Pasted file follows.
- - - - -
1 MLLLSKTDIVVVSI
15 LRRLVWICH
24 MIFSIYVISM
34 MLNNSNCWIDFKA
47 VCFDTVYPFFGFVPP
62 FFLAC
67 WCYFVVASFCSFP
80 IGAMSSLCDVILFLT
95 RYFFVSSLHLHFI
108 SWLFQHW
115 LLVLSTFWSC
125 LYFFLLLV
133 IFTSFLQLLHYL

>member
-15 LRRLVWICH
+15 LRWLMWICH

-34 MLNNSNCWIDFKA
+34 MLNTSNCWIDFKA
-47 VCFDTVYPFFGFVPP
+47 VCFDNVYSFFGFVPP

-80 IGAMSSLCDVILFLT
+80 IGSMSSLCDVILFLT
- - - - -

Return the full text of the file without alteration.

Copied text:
1 MLLLSKTDIVVVSI
15 LRRLVWICH
24 MIFSIYVISM
34 MLNNSNCWIDFKA
47 VCFDTVYPFFGFVPP
62 FFLAC
67 WCYFVVASFCSFP
80 IGAMSSLCDVILFLT
95 RYFFVSSLHLHFI
108 SWLFQHW
115 LLVLSTFWSC
125 LYFFLLLV
133 IFTSFLQLLHYL

>member
-15 LRRLVWICH
+15 LRWLMWICH

-34 MLNNSNCWIDFKA
+34 MLNTSNCWIDFKA
-47 VCFDTVYPFFGFVPP
+47 VCFDNVYSFFGFVPP

-80 IGAMSSLCDVILFLT
+80 IGSMSSLCDVILFLT